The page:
Background. Personality psychopathology exerts a significant
and independent effect on the course
of benzodiazepine (BZ) discontinuation, worsening the subjective
severity of withdrawal symptoms
and significantly increasing the occurrence of early taper failures.
Method. One hundred and seventy-one patients participating
a BZ discontinuation programme
were administered several personality measures prior to taper. Patients
were stabilized for 3 weeks
at their baseline BZ dosage and then tapered off 25% per week over 4 weeks,
with the option to
extend up to 6 weeks if necessary.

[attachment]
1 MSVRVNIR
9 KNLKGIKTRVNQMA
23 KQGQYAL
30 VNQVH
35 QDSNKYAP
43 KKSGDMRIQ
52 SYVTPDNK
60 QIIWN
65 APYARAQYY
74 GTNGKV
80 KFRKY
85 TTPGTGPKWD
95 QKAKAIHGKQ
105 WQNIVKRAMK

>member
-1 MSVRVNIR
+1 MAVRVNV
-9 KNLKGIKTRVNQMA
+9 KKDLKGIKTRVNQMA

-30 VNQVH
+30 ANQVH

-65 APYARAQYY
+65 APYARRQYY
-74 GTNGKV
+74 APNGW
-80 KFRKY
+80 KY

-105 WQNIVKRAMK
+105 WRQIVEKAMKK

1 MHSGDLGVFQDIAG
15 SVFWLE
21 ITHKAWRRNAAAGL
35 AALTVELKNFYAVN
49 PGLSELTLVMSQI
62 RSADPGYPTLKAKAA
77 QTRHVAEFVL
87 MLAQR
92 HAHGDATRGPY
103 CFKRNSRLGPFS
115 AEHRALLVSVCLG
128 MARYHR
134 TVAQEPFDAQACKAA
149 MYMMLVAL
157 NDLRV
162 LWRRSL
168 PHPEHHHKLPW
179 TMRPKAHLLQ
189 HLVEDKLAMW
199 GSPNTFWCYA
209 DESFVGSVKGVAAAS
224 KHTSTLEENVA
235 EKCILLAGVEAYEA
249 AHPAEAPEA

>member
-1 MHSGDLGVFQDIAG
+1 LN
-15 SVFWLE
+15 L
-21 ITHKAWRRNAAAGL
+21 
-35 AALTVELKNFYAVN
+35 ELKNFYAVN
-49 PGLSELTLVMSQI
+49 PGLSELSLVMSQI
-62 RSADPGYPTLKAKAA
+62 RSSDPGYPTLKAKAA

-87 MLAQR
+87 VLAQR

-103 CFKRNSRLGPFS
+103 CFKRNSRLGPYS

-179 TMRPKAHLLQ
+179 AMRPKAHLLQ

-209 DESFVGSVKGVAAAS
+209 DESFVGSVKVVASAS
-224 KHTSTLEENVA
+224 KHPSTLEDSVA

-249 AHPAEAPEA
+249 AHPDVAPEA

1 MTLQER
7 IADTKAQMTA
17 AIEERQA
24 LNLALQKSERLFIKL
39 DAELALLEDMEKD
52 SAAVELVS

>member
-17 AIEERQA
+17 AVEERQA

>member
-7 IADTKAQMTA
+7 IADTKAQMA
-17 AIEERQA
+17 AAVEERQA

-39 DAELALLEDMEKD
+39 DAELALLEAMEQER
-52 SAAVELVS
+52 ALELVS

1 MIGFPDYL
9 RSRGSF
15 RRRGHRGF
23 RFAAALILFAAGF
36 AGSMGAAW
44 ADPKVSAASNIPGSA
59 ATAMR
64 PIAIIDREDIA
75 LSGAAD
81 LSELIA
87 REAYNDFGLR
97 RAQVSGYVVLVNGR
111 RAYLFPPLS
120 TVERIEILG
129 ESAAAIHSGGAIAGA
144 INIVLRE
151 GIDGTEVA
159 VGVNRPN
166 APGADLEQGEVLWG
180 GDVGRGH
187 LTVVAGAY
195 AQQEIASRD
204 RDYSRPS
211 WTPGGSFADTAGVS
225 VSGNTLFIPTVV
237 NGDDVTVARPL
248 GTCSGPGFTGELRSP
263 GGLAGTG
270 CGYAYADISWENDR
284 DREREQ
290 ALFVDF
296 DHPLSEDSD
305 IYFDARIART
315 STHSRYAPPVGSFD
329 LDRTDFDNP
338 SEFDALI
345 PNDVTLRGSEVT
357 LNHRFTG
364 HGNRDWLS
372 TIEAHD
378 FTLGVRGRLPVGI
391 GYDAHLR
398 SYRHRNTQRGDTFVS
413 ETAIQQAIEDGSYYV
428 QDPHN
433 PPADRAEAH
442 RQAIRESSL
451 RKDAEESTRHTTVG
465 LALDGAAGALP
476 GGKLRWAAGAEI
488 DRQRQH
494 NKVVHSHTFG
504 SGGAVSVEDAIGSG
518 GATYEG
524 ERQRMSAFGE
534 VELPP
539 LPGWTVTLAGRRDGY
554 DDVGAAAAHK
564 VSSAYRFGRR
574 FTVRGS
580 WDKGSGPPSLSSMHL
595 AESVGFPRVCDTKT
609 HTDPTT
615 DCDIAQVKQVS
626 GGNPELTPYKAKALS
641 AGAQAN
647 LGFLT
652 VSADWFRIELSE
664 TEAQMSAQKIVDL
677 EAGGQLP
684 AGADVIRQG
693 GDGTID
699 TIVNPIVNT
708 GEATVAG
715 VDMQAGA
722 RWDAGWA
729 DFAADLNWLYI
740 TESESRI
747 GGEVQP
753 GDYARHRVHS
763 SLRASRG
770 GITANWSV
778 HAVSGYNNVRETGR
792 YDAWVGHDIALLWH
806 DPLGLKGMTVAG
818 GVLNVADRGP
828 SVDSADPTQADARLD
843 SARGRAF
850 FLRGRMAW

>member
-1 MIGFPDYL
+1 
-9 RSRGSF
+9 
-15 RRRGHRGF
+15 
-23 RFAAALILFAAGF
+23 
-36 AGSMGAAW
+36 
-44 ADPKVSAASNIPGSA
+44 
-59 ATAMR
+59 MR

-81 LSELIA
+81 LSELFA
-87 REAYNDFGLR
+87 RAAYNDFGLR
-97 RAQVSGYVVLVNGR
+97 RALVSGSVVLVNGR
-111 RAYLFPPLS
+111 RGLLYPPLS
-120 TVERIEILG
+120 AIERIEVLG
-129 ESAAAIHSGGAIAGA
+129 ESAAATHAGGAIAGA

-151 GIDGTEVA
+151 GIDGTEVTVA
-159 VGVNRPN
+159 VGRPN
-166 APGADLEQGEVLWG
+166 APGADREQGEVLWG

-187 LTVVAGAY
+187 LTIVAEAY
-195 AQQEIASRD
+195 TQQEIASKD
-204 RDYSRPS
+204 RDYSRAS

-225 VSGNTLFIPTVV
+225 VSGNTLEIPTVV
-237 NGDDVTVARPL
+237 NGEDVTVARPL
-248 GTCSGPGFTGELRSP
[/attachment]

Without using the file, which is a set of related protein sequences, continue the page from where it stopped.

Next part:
Results. High levels of passivity and dependency as
assessed by the MMPI Dependence subcluster,
and at a trend level high Eysenck Neuroticism and high TPQ Harm Avoidance
significantly to the prediction of benzodiazepine withdrawal severity.
Though there was a high
correlation between personality measures, psychopathology and adjusted
BZ dose, the effects of
personality on withdrawal severity was significant, particularly in
the initial phases of BZ taper,
when taper severity was still relatively mild.
Conclusions. These findings indicate that clinical decisions
on how to manage BZ tapering should
be guided by personality assessments, in addition to the usual
considerations of BZ dosage, residual
psychopathology, duration of treatment, etc. The potential for difficulty
related to personality traits should be one of the factors weighed
in the risk–benefit assessment made
in the planning of benzodiazepine treatment for patients with anxious symptomatology.